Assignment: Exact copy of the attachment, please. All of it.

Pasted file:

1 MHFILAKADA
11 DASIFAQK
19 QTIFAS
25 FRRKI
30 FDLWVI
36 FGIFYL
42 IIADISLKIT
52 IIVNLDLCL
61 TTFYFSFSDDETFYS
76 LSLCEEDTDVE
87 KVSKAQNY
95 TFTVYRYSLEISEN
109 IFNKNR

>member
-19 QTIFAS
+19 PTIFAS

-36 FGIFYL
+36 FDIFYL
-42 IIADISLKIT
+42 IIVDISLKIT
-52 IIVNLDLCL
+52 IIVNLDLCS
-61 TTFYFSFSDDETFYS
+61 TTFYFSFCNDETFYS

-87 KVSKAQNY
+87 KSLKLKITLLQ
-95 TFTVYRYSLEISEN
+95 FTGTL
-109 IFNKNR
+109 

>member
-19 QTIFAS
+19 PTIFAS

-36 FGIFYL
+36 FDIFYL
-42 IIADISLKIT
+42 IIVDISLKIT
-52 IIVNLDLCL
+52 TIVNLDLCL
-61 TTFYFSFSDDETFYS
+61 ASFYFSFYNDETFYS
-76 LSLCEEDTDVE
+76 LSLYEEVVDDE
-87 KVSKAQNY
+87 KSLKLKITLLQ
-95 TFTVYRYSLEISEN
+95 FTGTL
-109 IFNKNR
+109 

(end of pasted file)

1 MHFILAKADA
11 DASIFAQK
19 QTIFAS
25 FRRKI
30 FDLWVI
36 FGIFYL
42 IIADISLKIT
52 IIVNLDLCL
61 TTFYFSFSDDETFYS
76 LSLCEEDTDVE
87 KVSKAQNY
95 TFTVYRYSLEISEN
109 IFNKNR

>member
-19 QTIFAS
+19 PTIFAS

-36 FGIFYL
+36 FDIFYL
-42 IIADISLKIT
+42 IIVDISLKIT
-52 IIVNLDLCL
+52 IIVNLDLCS
-61 TTFYFSFSDDETFYS
+61 TTFYFSFCNDETFYS

-87 KVSKAQNY
+87 KSLKLKITLLQ
-95 TFTVYRYSLEISEN
+95 FTGTL
-109 IFNKNR
+109 

>member
-19 QTIFAS
+19 PTIFAS

-36 FGIFYL
+36 FDIFYL
-42 IIADISLKIT
+42 IIVDISLKIT
-52 IIVNLDLCL
+52 TIVNLDLCL
-61 TTFYFSFSDDETFYS
+61 ASFYFSFYNDETFYS
-76 LSLCEEDTDVE
+76 LSLYEEVVDDE
-87 KVSKAQNY
+87 KSLKLKITLLQ
-95 TFTVYRYSLEISEN
+95 FTGTL
-109 IFNKNR
+109 